posted by alumshubby at 5:56 AM on July 2, 2002


Whoops, should have previewed a little better. Meant to say:

...essay is Foucault and databases, by Mark Poster, from his book The Mode of Information, in which he uses...

Yeah, that's the ticket.
posted by D at 6:29 AM on July 2, 2002


posted by kliuless at 6:51 AM on July 2, 2002


From Martin Amis' short story "The Janitor on Mars":

"...The War with the Scythers of the Orion Spur was hotly prosecuted for just over a billion years. Who won? We did. They're still there, the Scythers. Their planet is still there. The nature of war changed, during that trillennium. It was no longer nuclear or quantum-gravitational. It was neurological. Informational. Life goes on for the Scythers, but its quality has been subtly reduced. We fixed it so that they think they're simulations in a deterministic computer universe. It is believed that this is the maximum suffering you can visit on a type-v world."
posted by Marquis at 6:57 AM on July 2, 2002


A previous MeFi thread on Massively Multiplayer Online Entertainment seems somewhat related to this one.
posted by piskycritter at 7:07 AM on July 2, 2002


The problem with a proposition of escape is that it is intrinsically fettered. Same problem with Permanent.

Escape Is Real
There's no conclusiveness on this point.

So I'm told.
posted by mblandi at 7:38 AM on July 2, 2002


I always thought this was an attempt by existentialists to be taken seriously

You mean there are still some who doubt the truth of existentialism?? Wow....

The existential brain-in-a-jar-game of “do we live in a Simulation?” is no longer the point. The question becomes “Is escape possible?” Can a people trained to act in specific ways, to teach others how to act, to teach themselves how to act learn how to act originally and uniquely, outside of the Panopticon, the Matrix, cubeland? Is there a permanent way outside the broadening scope of societal disciplinarity?

Excellent post, raaka.
posted by rushmc at 8:28 AM on July 2, 2002


I'm down with The User Illusion.
posted by troybob at 8:41 AM on July 2, 2002


Its interesting (to me at least) to consider the similarity between the idea that our reality is some kind of simulation and the idea that our reality is some how constructed by gods.

Both ideas suggest that there is something outside our perception (but not our imagination) that constructs what we see and hear.

I'm not sure if the idea of living in a simulation provides the same level of reassurance as the idea of a world constructed by gods.
posted by none at 8:45 AM on July 2, 2002


I'm not sure if the idea of living in a simulation provides the same level of reassurance as the idea of a world constructed by gods.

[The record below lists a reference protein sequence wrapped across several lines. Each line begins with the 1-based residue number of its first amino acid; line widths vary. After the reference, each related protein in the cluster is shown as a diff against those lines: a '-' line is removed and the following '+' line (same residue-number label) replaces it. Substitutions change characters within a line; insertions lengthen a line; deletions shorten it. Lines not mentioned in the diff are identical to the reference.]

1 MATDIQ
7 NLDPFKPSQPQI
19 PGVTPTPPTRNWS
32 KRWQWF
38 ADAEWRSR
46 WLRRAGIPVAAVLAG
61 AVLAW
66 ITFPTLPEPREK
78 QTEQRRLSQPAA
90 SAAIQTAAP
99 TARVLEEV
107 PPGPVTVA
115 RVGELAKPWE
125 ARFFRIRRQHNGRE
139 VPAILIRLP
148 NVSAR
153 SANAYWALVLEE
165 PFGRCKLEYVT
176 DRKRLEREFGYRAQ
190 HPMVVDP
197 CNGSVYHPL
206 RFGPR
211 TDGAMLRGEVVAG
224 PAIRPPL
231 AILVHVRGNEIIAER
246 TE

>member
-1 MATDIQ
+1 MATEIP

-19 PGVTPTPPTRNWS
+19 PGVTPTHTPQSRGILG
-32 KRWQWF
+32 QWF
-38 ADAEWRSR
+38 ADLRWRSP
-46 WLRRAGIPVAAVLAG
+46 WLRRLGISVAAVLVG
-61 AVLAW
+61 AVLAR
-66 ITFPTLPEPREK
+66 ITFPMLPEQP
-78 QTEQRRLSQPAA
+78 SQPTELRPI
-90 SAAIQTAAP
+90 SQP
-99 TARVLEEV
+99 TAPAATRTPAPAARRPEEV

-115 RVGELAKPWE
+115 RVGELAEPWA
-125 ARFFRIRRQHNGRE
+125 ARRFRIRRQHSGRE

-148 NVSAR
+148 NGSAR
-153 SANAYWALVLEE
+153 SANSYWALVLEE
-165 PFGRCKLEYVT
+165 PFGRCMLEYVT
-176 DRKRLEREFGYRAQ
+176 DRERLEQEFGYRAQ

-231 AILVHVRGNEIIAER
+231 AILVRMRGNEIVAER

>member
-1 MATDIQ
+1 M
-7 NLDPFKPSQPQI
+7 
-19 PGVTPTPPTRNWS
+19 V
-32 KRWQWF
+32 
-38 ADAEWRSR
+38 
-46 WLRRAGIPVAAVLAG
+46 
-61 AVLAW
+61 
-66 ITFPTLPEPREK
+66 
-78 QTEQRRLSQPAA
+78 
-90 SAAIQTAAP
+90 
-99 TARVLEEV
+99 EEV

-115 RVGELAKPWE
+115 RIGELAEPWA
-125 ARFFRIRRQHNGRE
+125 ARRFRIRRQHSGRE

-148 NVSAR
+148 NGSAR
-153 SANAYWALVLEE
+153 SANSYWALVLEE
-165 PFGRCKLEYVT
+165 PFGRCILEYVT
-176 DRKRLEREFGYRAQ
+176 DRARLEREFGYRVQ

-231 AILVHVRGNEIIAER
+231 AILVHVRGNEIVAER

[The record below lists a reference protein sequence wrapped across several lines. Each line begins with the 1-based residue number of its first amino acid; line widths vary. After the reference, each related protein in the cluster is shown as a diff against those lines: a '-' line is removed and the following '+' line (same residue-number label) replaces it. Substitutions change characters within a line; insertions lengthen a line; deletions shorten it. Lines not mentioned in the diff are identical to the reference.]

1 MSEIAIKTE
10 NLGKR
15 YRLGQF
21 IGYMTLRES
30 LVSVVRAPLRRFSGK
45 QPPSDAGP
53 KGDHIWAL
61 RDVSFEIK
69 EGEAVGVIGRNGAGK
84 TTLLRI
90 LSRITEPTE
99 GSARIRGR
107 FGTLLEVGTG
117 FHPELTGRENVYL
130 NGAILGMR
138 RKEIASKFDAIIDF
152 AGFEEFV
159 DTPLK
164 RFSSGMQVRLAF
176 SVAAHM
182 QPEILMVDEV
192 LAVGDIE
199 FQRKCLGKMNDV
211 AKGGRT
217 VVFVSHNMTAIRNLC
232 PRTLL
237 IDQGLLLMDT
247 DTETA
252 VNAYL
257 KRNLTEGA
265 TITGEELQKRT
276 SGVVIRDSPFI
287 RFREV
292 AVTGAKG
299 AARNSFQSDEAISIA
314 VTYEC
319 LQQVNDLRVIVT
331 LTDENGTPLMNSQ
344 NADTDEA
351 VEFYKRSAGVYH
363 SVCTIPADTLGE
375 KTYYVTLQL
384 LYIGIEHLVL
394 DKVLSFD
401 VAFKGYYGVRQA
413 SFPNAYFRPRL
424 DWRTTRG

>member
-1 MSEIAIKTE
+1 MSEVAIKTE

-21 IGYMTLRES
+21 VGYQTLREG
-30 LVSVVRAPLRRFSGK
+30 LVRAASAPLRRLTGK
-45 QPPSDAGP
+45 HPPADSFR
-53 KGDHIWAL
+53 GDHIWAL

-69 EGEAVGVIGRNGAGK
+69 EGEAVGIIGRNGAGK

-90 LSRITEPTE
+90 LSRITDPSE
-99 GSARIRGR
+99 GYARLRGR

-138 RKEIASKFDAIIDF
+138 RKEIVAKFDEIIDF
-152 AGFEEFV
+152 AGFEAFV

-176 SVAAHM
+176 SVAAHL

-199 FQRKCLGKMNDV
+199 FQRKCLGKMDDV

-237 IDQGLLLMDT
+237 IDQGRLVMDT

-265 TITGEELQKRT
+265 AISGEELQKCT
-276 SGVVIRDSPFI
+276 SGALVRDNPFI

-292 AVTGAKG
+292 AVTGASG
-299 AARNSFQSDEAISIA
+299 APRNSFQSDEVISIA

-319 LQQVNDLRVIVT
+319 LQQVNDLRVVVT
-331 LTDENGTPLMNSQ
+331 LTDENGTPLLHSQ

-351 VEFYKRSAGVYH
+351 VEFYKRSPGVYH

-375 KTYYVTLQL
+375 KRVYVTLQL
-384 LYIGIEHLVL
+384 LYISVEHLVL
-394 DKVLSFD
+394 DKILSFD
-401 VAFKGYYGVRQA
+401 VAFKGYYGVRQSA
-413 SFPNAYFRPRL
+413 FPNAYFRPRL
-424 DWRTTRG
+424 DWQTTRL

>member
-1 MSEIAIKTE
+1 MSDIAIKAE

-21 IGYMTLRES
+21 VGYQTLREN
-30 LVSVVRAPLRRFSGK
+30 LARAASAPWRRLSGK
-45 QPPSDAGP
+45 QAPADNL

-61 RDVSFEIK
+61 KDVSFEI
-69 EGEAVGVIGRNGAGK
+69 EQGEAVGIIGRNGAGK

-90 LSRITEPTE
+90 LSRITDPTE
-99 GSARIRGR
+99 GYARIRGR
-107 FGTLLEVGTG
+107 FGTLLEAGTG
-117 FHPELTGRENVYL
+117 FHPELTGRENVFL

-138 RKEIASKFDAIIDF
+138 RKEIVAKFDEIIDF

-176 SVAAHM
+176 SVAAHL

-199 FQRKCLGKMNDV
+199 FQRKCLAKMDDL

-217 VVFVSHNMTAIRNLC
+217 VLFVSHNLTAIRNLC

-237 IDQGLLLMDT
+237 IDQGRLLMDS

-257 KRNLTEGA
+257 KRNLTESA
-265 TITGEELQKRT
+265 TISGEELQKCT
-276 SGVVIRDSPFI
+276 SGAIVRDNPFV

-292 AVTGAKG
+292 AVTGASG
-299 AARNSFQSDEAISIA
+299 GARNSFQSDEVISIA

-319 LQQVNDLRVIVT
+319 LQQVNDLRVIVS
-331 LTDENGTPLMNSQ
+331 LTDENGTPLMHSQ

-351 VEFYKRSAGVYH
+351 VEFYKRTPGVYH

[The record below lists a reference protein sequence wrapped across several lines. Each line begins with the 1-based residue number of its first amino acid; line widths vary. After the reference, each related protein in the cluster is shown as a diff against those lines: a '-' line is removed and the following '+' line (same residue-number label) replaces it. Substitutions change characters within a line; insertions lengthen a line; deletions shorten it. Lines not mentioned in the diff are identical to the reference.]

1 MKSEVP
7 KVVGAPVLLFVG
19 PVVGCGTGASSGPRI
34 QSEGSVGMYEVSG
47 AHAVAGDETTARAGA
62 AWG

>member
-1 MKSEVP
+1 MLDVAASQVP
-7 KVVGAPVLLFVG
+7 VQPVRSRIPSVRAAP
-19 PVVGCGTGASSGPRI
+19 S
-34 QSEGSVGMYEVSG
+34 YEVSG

Why would one feel reassurance at the idea of a world constructed by gods?
posted by rushmc at 8:54 AM on July 2, 2002


Do we live in Reality or do we live in a Simulation?

Wasn't this question answered in a far more elegant fashion a couple of decades back? I distinctly remember Slartibartfast explaining that the mice had been running we humans through a massive biological computer. What do you get when you multiply six by nine?
posted by bradlands at 9:08 AM on July 2, 2002


raaka: We act how we think those who monitor want us to—if Focault is right. That makes people pantomime their lives and beliefs, in effect disciplining themselves. The simulation isn’t the sim-stim or the soyburgers, it’s our own actions in the prison of an imposed reality.

That's Pynchon's suspicion, too:
Well, if the Counterforce knew better what those categories concealed, they might be in a better position to disarm, de-penis and dismantle the Man. But they don't. Actually they do, but they don't admit it. Sad but true. They are as schizoid, as double-minded in the massive presence of money, as any of the rest of us, and that's the hard fact. The Man has a branch office in each of our brains, his corporate emblem is a white albatross, each local rep has a cover known as the Ego, and their mission in this world is Bad Shit. We do know what's going on, and we let it go on. (712f in the Penguin edition)
In fact, paranoia is so pervasive in Pynchon that you could argue that the Panopticon is central to his fiction. How to free yourself when you can't even trust your own instincts?

I would also group a whole spate of paranoid movies such as Dark City, Arlington Road, Sixth Sense, Jacob's Ladder, and Total Recall, under this heading. The shock of recognition that it was YOU all along.
posted by muckster at 10:36 AM on July 2, 2002


Uhm, that's page 712 of Gravity's Rainbow-- but really, all of Pynchon's novels are concerned with the question of who controls our reality, and possible avenues of escape.
posted by muckster at 10:57 AM on July 2, 2002


bradlans: not 42...
posted by glennie at 10:30 PM on July 2, 2002


We act how we think those who monitor want us to—if Focault is right
So you're saying this guy is bucking the system?
posted by daver at 9:21 AM on July 4, 2002